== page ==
High sell-throughs are pointing to strong season-to-date sales and prudent buying by specialty retailers. According to the SnowSports Industries America (SIA) Retail Audit, alpine skis, integrated systems, snowboards and vests, specifically, are looking at tight inventories through the end of January. The SIA Retail Audit tracks and reports sales in all snow sports product categories. This is the fourth report of six that look at sales through March 31, 2006, the end of the winter season.
Overall sales for the entire winter sport market (including specialty and chain stores), were up 9% in dollars to $1.8 billion for the August 2005 through January 2006 period, compared to $1.7 billion reported last year, according to the SIA Retail Audit. Unit sales were up 8%. Sales at specialty ski and snowboard shops were up 8% in dollars compared to last season. In dollars, that translates to $1.4 billion in sales compared to $1.3 billion for the same period last season. Unit sales were up from last season 6%.
“With rain pounding the entire eastern half of the country, sales at specialty stores finally slowed down in January. However, these declines were still not enough to erase the early season gains. Integrated systems, snowboard equipment, apparel and accessories continued to drive sales this season,” said Christine Martinez, market research manager for SIA, the not-for-profit industry trade group that represents manufacturers and distributors of snow sports products.
Continuing their strong start this season, specialty apparel sales (including tops, bottoms, suits and snowboard) are ahead 10% in dollars as compared to the same August through January period last season. By the end of January 2006, apparel sales totaled $453.8 million.
Insulated parka sales rose 12% in dollars this season over last with sales reaching $117.0 million by the end of January. Womens and junior insulated parkas, specifically, showed considerable dollar gains, each sub-category up 17% and 11%, respectively, over last period. Womens continue to lead the category with $56.7 million in sales. Through January, womens outsold mens 1.5 to 1. Juniors accounted for a significant 18% of all insulated parka dollars sold this season.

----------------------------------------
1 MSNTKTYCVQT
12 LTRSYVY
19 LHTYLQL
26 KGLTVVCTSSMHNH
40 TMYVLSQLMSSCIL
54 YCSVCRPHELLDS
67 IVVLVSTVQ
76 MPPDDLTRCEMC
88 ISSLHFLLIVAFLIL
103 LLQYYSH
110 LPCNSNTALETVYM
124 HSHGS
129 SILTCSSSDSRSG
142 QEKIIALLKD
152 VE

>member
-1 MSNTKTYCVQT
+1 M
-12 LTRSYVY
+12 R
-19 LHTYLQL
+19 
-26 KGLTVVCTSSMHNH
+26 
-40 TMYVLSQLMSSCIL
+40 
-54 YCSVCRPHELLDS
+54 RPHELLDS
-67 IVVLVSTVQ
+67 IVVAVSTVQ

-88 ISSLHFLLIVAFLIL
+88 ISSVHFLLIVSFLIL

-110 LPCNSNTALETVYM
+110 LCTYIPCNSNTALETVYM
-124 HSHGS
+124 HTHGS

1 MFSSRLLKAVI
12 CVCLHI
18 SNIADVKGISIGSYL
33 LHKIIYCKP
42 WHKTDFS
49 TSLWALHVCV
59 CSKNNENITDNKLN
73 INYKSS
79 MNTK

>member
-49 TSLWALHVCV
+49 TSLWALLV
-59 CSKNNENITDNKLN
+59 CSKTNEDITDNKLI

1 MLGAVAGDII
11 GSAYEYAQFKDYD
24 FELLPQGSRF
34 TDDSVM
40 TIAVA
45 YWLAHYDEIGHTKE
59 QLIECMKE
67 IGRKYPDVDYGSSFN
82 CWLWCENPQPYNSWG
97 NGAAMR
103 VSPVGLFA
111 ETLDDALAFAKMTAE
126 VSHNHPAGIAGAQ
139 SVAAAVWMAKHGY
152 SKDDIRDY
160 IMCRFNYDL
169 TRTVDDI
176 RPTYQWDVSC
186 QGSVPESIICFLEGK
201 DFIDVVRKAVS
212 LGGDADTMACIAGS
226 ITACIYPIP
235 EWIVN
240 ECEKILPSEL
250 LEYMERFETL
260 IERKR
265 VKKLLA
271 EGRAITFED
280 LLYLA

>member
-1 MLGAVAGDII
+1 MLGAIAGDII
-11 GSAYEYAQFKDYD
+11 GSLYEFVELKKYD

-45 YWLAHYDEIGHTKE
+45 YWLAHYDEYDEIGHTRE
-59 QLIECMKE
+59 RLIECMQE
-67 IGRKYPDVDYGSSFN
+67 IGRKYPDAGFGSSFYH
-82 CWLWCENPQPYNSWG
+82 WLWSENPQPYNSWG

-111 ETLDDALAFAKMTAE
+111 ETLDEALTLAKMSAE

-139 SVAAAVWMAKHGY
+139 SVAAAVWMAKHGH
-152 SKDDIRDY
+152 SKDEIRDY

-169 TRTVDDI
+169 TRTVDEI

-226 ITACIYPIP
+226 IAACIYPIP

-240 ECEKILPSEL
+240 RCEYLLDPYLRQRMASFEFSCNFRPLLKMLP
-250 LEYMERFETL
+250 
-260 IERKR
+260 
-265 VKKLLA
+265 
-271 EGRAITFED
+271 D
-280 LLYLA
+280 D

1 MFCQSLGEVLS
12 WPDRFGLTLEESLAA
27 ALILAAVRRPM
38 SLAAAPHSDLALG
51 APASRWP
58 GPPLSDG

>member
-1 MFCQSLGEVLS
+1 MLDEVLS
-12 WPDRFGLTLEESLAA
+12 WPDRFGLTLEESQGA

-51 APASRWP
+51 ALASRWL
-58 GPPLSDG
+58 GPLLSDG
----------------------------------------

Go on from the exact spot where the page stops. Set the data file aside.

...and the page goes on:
Softshell parka sales continue to thrive in specialty and chain stores. Dollar sales jumped 45% when comparing this period to the same period a year ago, reaching $18.3 million in sales by the end of January. At the end of January, softshells were 58% sold-through.
As with insulated parkas, the softshell parka category attributed their increase to womens and junior parkas. Womens and juniors demonstrated impressive dollar increases, 86% and 602%, respectively.
Shell parkas continue to hold their own with a moderate 16% dollar gain over the same August through January period last year. Sales grew to $45.5 million by the end of January. Junior shell parkas are gaining in popularity, up 38% in dollar sales over last season. Even with the dramatic sales increase, juniors only accounted for 4% of all shell dollars sold.
Vests (no fleece) and fleece (includes vests) continue to generate the increase in sales which began last season. Dollar sales were up for both categories, 37% and 14%, respectively, over last season. This is the second year of double digit growth for vests for the August to January period.
Apparel bottoms increased 9% in dollars over the same period last year with junior bottoms contributing an impressive dollar gain of 25%. Insulated waist pants, accounting for 35% of all alpine bottom dollars this season (up from 28% last season), leapt 33% in dollars. Shell pants accounted for 22% of all bottom dollars sold this season and increased 11% in dollars over last season. Junior alpine bottoms, accounting for 15% of all bottom dollars sold, increased 25% in dollars over last season. Apparel suits did not fare so well, dipping 30% in dollars. Junior suits, on the other hand, performed better, up 10% in dollars as compared to last season.
Snowboard apparel sales grew 17% in dollars totaling $77.1 million in sales by the end of January. Snowboard tops and snowboard bottoms are showing promise this period over last, up 22% and 23%, respectively. At the end of January, all snowboard apparel was 59% sold-through.
Mens snowboard tops and bottoms are leading the category with $24.8 million and $19.9 million in sales thus far. In dollars, mens bottoms increased 26%, womens grew 25% and juniors fell 4%.
The accessories category in specialty stores also grew from this period over last, up 10% in dollars and reaching $446.8 million by the end of January. The apparel accessories category increased sales 7% over the same period last year, totaling $244.2 million by the end of this period. Winter boots (up 10%), gloves (up 21%), mitts (up 15%), base layer (up 4%), headwear (up 1%) and neck gaiters (up 15%) contributed to this dollar increase.
Equipment accessories increased 14% with dollar gains from goggles (up 15%), sunglasses (up 31%), snowshoes (up 24%), helmets (up 18%), technical day packs (up 30%), luggage (up 16%), wax (up 13%) and snowboard accessories (up 18%).
From August through January 2006, snowboard equipment sales (including snowboards, boots and bindings) were up 9% in dollars with sales totaling $175.4 million. Snowboards (up 9% to $80.1 million), boots (up 8% to $50.9 million) and bindings (up 11% to $44.4 million) all experienced dollar increases this season over last.
At the end of January, specialty retailers were 62% sold-through and had 26% fewer snowboards in stock than they did at the end of January 2005. Freestyle boards, accounting for 45% of all board dollars sold so far this season performed well with a dollar increase of 26%. Freestyle boards were 65% sold-through at the end of January.